AgentZigzag Sat 12-Jul-14 01:25:29

That was one thing I thought reading through the OP, the OPs DD won't even notice what's going on if there's birthday wrapping paper on hand grin

thornyhousewife Sat 12-Jul-14 06:05:19

It's great that he's been to counselling and hopefully you all have a happy future together.

However, he's already disrespecting your understandable boundaries. He is lucky you have offered to spend the morning with him.

He can't just swan in after a year,put his baby to bed for a week and expect your family to welcome him with open arms.

He sounds like a fucking prick. He should be respectful of whatever you and your family want from him at this point.

You need to be strong and sensible here. He needs to prove over a long period of time that he is no longer an abusive, cheating scumbag and by kicking off at you because he can't come to your family's party is not a very fucking good start.

Above all else, enjoy your baby's birthday! You deserve it!

sykadelic Sat 12-Jul-14 06:22:10

Why doesn't he have his own party for her? You're not together, there's no need for him to be there for the party you're throwing for her.

I think your compromise sounds lovely. Maybe years down the line you can celebrate together, but not until then. No-one will believe he's changed so soon (EA people rarely do) and will expect he's probably still trying to manipulate you.

Lay the ground work with your friends family at the party ("he's doing a lot better recently, definitely not getting back together but we're co-parenting well") and then maybe at the next birthday he'll be welcome.

ikeaismylocal Sat 12-Jul-14 06:52:45

Happy birthday mini mulberry cake

I think yanbu to say no, but I think it would have been better to way no when he first asked as maybe it doesn't sound like it would have been a yes in any circumstances.

What lovely family and friends you have mulberry.

mulberrylover Sat 12-Jul-14 12:27:49

Thanks everyone. Really appreciate the input.

I called him this morning and said my offer still stood, but he couldn't come to the party. Think he got the message that he wasn't going to change my mind so came over this morning and we've had a lovely time with DD- she took her first steps too so it was nice for us both to see (although I do record things like that) and he's taken her out to the park while I get party things ready.

Thanks again everyone! Can't believe my baby is one sad

And Thumbwitch- my father is half Italian (Grandma). I was born there but grew up here in London- they moved back with my sister a couple of years ago.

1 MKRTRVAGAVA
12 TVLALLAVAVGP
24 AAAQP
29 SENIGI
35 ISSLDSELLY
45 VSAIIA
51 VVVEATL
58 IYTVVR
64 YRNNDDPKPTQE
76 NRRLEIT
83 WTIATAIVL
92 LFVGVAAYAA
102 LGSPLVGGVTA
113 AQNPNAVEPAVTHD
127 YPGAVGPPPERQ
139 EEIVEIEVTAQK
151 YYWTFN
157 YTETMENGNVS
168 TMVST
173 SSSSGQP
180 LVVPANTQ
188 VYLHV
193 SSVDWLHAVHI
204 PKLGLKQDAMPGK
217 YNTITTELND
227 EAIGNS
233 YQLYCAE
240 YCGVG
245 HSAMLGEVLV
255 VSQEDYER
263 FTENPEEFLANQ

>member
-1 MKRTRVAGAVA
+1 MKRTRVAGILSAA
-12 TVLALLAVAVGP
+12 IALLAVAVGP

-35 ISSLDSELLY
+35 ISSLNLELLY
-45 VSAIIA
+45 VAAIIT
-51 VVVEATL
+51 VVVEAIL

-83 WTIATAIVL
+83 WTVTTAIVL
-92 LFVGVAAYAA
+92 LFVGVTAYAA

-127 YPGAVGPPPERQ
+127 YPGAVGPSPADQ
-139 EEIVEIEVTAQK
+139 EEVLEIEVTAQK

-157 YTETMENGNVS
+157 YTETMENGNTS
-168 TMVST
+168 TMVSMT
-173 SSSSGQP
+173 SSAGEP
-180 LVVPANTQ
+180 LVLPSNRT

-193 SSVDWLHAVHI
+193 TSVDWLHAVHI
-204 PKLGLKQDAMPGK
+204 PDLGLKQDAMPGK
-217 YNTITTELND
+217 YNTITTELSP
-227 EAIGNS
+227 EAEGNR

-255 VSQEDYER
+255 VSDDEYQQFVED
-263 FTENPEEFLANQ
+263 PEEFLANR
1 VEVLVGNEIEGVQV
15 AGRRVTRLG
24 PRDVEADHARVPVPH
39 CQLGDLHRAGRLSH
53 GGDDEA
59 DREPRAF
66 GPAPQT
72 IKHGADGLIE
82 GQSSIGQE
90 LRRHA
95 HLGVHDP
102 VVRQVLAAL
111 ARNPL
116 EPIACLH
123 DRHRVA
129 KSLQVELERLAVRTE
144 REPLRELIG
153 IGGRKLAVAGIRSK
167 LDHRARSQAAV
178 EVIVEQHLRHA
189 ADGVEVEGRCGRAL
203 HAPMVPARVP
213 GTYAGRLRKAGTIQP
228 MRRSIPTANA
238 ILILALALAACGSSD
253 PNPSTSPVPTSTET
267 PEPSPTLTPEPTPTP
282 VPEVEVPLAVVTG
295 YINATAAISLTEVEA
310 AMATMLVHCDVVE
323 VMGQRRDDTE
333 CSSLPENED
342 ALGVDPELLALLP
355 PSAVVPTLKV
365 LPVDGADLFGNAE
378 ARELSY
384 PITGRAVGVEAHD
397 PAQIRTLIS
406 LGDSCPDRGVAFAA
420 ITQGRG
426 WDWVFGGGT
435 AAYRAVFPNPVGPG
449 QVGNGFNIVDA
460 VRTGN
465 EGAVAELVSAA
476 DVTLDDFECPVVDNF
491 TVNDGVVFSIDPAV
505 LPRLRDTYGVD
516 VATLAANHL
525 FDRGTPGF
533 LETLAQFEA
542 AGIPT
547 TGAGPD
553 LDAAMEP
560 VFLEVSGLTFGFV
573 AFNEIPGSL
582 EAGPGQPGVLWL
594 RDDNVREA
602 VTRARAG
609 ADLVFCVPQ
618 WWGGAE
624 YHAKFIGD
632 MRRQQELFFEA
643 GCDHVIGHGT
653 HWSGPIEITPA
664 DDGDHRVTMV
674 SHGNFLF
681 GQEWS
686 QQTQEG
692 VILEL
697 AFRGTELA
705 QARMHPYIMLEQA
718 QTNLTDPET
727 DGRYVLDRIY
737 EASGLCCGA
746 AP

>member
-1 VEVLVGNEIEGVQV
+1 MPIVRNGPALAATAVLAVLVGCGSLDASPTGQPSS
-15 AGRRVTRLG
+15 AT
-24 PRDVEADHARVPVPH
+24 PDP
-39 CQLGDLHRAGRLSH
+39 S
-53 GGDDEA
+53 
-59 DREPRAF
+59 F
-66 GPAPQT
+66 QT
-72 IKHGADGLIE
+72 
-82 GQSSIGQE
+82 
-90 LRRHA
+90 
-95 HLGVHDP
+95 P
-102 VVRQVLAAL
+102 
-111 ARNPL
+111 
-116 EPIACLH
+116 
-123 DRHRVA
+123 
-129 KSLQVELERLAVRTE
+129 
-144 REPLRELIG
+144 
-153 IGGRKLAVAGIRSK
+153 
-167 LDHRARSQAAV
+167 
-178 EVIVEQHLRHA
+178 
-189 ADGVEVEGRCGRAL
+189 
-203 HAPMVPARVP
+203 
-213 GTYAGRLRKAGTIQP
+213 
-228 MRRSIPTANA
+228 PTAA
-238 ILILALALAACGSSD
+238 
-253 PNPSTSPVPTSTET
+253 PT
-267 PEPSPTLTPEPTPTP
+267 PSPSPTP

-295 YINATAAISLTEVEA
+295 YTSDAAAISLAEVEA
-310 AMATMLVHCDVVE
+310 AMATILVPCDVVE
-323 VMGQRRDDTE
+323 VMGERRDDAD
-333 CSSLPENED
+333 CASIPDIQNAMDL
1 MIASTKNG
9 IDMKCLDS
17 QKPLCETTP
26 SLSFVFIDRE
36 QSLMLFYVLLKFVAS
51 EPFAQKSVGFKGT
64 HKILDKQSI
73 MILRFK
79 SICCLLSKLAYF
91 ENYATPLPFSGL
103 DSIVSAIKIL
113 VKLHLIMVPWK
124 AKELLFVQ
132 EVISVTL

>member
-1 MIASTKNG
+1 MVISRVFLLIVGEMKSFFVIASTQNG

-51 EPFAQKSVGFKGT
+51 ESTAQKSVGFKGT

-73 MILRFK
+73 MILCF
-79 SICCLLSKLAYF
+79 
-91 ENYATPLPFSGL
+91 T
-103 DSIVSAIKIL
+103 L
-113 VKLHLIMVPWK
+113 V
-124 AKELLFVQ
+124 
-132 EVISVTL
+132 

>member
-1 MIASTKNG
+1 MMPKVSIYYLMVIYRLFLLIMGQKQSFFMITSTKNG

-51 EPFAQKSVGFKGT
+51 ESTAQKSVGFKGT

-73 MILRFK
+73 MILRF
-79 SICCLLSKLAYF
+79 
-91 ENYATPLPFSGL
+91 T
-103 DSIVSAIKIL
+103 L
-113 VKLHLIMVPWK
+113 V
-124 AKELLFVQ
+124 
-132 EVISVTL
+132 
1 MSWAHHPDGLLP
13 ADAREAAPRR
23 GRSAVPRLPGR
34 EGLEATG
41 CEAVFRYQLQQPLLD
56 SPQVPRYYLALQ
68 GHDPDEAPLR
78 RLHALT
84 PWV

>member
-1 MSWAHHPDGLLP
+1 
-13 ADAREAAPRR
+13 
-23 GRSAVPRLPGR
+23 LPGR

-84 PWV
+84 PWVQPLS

ikeaismylocal Sat 12-Jul-14 13:01:51

Aww congratulations on the first steps! What a lovely birthday surprise!

mommy2ash Sat 12-Jul-14 13:05:08

I think the problem is with your family and not him. I don't like my sister's boyfriend at all not for petty reasons either he treats her terribly but when my niece came along I just had to get on with it for her sake. it's your daughters birthday and they should be able to be civil for her if for nothing else. I'm really sorry for what you went through with your ex but glad he is turning things around now

WorraLiberty Sat 12-Jul-14 14:04:04

I think it's a shame

I could be wrong but I'm getting the impression that if it wasn't for your family, you would have invited him.

If I'm right (and I accept I might not be) then the problem is with your family, if they can't bite their tongues for a couple of hours at a baby's birthday party.

I hope this doesn't undo any of the parenting progress you have made together.

mulberrylover Sat 12-Jul-14 14:18:50

It is my family. I know I'm being a pushover too- but my parents have done a lot more for me than he has this year, so I feel putting up with him sulking for a day or two is better than having my parents sulking at me for the entire week (while here) and longer. If I tell them to stay in a hotel- it will make things 50x times- I'm talking from experience trust me.

God knows if I've made the right decision but I guess time will tell

Ex was perfectly amicable when he left at 1.30 so I'm hoping everything is OK

Thumbwitch Sat 12-Jul-14 14:32:44

I think you've done the right thing and I'm glad he took it better than expected and behaved himself over it. Hope the rest of the day goes really well too x

BrunoBrookesDinedAlone Sat 12-Jul-14 14:43:18

Maybe the counselling is actually working and he is developing enough maturity to accept that yes, it's really quite reasonable that right now the family who've helped support you in the aftermath of him abusing you, cheating on you while pregnant and generally doing his best to destory your life might not be overjoyed to see him?

Maybe he's actually developing enough as a person to think 'Yes, I don't blame them, and it'll be up to me to do the hard work of proving to them that I've changed, and I can't demand that that happens overnight'?

My sympathies are with your family here.

In maybe six months time, if he's keeping to promises and is genuinely making amends for the devastation he caused, and is being a supportive parent, and your family still kick off at the mention of his name - then that will be different. But right now, he's reaping what he sowed. Of course they can't stand him. He's got more ground to make up than a few weeks can do. Give it time.

WorraLiberty Sat 12-Jul-14 14:46:34

That's the thing

No-one should be sulking at you OP

You're caught in the middle and it's not a nice place to be

Hopefully they'll come round in time and realise that actually, it's all about your child and what's best for her.

Topaz25 Sat 12-Jul-14 15:00:34

What he did was very wrong but it sounds like he is making a sincere effort to change and be involved in your daughter's life and that's what you want for her. Why can't your family respect your wishes? They are adults, can't they control themselves? You seem quite frightened of your family, like when you said if you ask them to stay in a hotel it will make things 50x worse. You shouldn't have to tread on eggshells and worry about making them worse. Remember you shouldn't have to put up with controlling behaviour from anyone, not even your family.